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    Eight Is Enough

    The concept of a “fraternal cooperative” – an organization that would allow participating societies to reduce operating expenses and improve business operations by working on a “shared services” basis – took shape during the Presidents Section meeting earlier this year.  Since that time, two working groups of member societies have made real progress – not just talk but tangible action – toward creating pilot programs on compliance and retail banking services.  Updates on these developments will be presented at both the Presidents Section meeting and a subsequent workshop that will be held at the NFCA Annual Meeting next month in San Antonio.

    One area where progress has been slower than we’d like is the “procurement initiative.”  Quite simply, this is a research project to determine the feasibility (and potential cost savings to members) of establishing a group-buying discount program for office supplies and other business materials that each of us purchases.  To be honest, this looked like the lowest hanging fruit there was for the cooperative concept.  I can’t tell you how many members have suggested such a group buying program to me over the past year.  But now that we’ve got the pieces in place to see if we can turn this from good intentions to reality, the response from members has been, well, underwhelming.

    I’m looking for at least eight societies (three have signed on to date) to agree to participate in a research project that will tell us if a group buying program for office supplies can generate significant cost savings for member societies – because, unless we can determine if there’s real savings to be had, there is no reason to create such a purchasing group.  The research project entails an examination of your current procurement practices – i.e., what you purchase, how much you purchase, and what you pay for it.  It does not commit you or your society to participating in the group buying program.  You would only be helping us determine if such a program is feasible.

    Are you willing to participate in this project?  It won’t take much effort on your part and the dividends to your organization and the fraternal system could be significant.  If you are, simply e-mail a note saying “count me in” to jannotti@nfcanet.org and I’ll get you all the information you need.  Also, feel free to post your comments below on these group-buying initiatives.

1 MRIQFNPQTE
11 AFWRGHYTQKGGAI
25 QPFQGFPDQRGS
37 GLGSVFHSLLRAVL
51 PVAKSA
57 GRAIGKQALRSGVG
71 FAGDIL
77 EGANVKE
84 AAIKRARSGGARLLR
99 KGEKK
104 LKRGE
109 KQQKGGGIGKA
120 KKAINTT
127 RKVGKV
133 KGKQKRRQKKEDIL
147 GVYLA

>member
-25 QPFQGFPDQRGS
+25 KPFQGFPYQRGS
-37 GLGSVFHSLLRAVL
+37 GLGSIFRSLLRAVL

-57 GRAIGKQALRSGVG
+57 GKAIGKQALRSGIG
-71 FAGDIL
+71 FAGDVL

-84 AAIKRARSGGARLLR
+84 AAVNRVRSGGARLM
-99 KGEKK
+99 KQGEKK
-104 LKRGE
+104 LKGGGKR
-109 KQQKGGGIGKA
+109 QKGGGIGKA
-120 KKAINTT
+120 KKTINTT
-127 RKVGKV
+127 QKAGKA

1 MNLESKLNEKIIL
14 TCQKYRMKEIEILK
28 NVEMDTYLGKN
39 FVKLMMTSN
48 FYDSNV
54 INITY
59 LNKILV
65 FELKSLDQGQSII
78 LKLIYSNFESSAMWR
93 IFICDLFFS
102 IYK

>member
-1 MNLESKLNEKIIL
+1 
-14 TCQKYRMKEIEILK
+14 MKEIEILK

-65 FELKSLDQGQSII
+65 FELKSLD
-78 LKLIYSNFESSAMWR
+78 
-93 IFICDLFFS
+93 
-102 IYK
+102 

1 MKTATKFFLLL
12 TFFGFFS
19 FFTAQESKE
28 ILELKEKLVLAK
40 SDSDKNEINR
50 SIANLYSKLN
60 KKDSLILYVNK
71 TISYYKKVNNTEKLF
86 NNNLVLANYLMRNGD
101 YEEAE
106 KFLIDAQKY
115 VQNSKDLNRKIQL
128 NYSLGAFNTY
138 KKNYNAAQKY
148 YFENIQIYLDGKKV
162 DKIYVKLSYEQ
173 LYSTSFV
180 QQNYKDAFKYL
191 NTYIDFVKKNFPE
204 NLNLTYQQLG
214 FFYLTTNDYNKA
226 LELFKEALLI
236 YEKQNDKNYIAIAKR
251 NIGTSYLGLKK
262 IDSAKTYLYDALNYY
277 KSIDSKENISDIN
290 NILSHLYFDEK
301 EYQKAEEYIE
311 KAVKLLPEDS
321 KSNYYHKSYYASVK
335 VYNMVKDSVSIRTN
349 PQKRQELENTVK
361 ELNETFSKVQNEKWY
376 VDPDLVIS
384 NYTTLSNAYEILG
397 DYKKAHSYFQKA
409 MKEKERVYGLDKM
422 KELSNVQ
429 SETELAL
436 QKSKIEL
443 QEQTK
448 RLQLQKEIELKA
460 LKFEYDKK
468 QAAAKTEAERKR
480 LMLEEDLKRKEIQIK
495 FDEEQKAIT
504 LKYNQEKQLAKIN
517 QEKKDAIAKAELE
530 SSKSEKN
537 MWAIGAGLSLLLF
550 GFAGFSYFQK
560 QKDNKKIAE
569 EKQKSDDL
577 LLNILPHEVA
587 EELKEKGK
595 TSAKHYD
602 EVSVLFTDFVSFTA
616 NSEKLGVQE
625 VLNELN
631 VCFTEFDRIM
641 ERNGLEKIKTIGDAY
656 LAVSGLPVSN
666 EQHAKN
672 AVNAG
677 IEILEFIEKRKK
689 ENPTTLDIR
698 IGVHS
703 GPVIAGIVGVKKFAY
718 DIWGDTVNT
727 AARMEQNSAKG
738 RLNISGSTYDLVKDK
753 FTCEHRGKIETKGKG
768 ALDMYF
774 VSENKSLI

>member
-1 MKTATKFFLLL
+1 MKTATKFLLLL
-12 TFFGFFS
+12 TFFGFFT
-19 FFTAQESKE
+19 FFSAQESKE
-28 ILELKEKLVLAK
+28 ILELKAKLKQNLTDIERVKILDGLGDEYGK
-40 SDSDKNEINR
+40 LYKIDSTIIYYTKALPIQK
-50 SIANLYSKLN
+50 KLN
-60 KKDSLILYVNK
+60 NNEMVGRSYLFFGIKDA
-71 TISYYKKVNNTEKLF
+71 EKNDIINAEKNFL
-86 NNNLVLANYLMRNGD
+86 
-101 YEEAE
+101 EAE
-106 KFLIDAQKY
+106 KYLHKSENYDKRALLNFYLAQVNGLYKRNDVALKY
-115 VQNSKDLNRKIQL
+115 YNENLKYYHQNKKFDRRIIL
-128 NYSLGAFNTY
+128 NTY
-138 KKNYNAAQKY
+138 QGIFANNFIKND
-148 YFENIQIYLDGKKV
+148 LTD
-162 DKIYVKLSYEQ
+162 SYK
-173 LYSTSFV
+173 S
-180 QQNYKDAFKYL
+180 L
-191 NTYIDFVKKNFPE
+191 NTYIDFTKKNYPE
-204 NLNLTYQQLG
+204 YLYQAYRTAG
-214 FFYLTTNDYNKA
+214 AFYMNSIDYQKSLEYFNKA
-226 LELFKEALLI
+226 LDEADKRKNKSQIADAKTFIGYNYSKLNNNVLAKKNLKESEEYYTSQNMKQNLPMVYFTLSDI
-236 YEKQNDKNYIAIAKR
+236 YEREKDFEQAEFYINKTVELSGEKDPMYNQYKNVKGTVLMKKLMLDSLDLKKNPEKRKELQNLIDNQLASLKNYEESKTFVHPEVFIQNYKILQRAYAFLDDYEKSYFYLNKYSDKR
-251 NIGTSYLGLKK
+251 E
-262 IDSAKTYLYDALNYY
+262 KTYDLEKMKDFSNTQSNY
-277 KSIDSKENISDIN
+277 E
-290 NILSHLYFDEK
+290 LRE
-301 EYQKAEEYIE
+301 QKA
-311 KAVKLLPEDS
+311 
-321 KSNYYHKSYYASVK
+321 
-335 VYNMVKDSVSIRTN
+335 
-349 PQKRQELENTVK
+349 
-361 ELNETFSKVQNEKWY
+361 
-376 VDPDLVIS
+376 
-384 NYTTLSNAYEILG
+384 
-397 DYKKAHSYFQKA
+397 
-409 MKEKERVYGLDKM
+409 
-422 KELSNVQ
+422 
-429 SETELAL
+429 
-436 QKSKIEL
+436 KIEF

Joe’s Special…

    Here’s a hodgepodge of items that might interest you:

    • Report of the Supreme KnightSupreme Knight Carl Anderson delivered his report to the recently concluded Knights of Columbus convention.  I watched the speech on ETWN and found it compelling, especially the sections on volunteerism and investments.  Definitely should be added to your “worth reading” list.

    • Directing Your Society's Community Service Activities – An article from a recent edition of the Wall Street Journal has some interesting implications for the fraternal system.  We are truly grassroots-based organizations, but does the myriad of projects we support at the local level dilute or enhance our effectiveness as community service providers?  We’ll be discussing this during the “Focused Fraternalism” workshop at the Annual Meeting, but feel free to share your opinions right here by posting them below.

    • Tools for Your Producers – The Life and Health Insurance Foundation for Education has an array of useful information your producers can use in their sales and marketing efforts.  The real-life stories of the importance of our financial services products could help you boost your sales and with both current members and prospects.  Check it out by visiting their Web site at www.lifehappens.org.

    One Response

    1. Joe: Great idea, we have tried to work with a number of companies like MIB and others providing underwriting services – where a number of societies here in Western PA could pull together to obtain their services without much luck. Not only would this provide cost reduction but provide us with services that we can not afford.

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